Literature and art represented religious themes almost exclusively during this period, in contrast to the secular intellectual currents developing in Europe. Medieval Russian literature, according to historian Victor Terras, was a vehicle of religious devotion, ritual, and edification, written by monks, for monks, about monks. Hagiographies, or saints' lives, were one of the most common forms of literature. The purpose of these stories was to glorify God and His loyal servants, and not to present accurate biographies. Similarly, Russian chronicles, another prominent genre, mixed history with political propaganda and morality tales. Among the more important of these were the Life of St. Sergius of Radonezh by Epiphanius , the story of the founder of the Holy Trinity-St. Sergius Monastery, and the Tale of the White Cowl of Novgorod, which promoted the concept of Moscow as the Third Rome.

Religion was an important influence in popular culture, although not through literature. Few Russians, and virtually no members of the lower classes, knew how to read. Religious icons and oral traditions substituted for the written word. Even modest peasant huts (izby) reserved a corner for holy icons, which were believed to protect the family from harm. However, peasants also preserved some old Slavic pagan beliefs and customs, including offerings to the house sprite (domovoi). They also retained certain marriage and funeral practices dating from pre-Christian times. Popular entertainment included Russian folk songs and folk tales, and the epic poems (byliny) that recounted the exploits of heroes both ancient and contemporary.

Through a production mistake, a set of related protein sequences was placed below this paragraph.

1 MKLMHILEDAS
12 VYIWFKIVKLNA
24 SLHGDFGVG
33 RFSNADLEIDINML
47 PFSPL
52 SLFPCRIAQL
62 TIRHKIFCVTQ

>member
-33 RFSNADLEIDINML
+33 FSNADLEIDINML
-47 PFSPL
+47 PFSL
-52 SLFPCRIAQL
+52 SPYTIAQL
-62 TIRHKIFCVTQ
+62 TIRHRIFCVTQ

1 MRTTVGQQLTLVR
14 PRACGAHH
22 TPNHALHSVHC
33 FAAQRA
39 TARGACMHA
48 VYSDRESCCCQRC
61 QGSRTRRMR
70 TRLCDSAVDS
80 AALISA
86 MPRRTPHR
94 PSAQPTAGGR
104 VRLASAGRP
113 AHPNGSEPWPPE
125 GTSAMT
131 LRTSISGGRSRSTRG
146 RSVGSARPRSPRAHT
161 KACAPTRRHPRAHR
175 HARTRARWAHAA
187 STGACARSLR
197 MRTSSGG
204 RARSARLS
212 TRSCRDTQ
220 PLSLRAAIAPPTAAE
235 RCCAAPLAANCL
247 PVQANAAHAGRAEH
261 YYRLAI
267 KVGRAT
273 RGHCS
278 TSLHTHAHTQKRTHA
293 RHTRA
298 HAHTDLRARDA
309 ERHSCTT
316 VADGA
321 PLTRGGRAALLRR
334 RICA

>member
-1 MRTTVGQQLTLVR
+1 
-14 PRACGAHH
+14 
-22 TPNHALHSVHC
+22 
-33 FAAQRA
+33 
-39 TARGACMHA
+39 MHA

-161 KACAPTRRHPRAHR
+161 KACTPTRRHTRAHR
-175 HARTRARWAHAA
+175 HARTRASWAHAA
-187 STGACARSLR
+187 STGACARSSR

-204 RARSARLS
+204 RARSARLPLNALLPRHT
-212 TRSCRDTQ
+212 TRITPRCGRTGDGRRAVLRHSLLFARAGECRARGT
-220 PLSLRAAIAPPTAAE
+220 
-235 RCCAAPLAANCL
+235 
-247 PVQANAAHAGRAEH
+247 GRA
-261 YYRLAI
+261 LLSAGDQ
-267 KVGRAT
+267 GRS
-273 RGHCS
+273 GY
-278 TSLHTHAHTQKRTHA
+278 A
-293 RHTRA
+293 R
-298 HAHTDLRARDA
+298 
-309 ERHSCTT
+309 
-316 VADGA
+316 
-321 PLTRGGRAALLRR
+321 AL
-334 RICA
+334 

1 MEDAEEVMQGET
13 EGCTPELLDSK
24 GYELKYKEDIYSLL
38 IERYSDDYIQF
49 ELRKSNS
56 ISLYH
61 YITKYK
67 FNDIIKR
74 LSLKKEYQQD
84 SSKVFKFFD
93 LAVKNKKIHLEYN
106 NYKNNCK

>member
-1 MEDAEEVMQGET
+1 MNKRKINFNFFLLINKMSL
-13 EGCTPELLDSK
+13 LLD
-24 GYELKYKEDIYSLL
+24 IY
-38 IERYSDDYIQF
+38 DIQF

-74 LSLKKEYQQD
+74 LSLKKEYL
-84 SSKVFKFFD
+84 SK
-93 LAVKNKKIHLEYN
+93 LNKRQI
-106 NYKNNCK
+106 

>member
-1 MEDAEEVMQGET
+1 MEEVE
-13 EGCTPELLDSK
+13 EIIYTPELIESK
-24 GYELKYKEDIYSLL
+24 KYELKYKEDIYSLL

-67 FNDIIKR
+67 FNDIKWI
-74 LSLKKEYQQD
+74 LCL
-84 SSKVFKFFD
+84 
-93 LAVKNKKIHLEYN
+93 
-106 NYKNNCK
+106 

The Mongol invasion crushed the robust urban commercial life that had characterized Kievan society. Many towns simply ceased to exist, others lost much of their population, and Russians abandoned trade for a more insular, self-sufficient agricultural life. Landowning became the major basis of prosperity. Since the landlord's wealth depended on peasant labor, the freedom of this class, some 70-80 percent of the population, to change their place of residence was gradually curtailed. By the end of the fifteenth century peasants were tied to the estate except for a two week period around St. George's Day, November 26, when they could pack up and leave their masters. Ivan the Terrible further curtailed the peasants' freedom of movement. The institution of serfdom, tying peasants to the land permanently, evolved gradually through the medieval period and was fully legalized by the law code (Ulozhenie) of 1649 enacted under Tsar Alexis ( 1645- 1676).

The social classes of medieval Russia were not much different from those of Kievan Rus. At the top remained the boyars, the handful of nobles who served as advisors to the grand prince. Just below the boyars were the junior boyars (or boyars' children--boyarskie deti) and the gentry. The higher clergy--the metropolitan, archbishops, and influential priests and monks--were also part of the upper classes. Next came merchants, followed by skilled urban artisans such as carpenters, boottnakers, masons, and silversmiths.